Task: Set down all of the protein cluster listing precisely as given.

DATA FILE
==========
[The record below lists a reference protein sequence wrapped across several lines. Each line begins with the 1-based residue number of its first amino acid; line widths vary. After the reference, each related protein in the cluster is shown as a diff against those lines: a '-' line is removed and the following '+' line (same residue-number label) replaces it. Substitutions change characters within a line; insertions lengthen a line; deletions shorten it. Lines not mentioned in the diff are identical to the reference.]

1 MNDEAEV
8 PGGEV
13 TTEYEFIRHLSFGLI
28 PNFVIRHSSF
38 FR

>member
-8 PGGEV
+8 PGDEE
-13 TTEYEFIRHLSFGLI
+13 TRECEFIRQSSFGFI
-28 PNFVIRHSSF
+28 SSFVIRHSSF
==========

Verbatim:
[The record below lists a reference protein sequence wrapped across several lines. Each line begins with the 1-based residue number of its first amino acid; line widths vary. After the reference, each related protein in the cluster is shown as a diff against those lines: a '-' line is removed and the following '+' line (same residue-number label) replaces it. Substitutions change characters within a line; insertions lengthen a line; deletions shorten it. Lines not mentioned in the diff are identical to the reference.]

1 MNDEAEV
8 PGGEV
13 TTEYEFIRHLSFGLI
28 PNFVIRHSSF
38 FR

>member
-8 PGGEV
+8 PGDEE
-13 TTEYEFIRHLSFGLI
+13 TRECEFIRQSSFGFI
-28 PNFVIRHSSF
+28 SSFVIRHSSF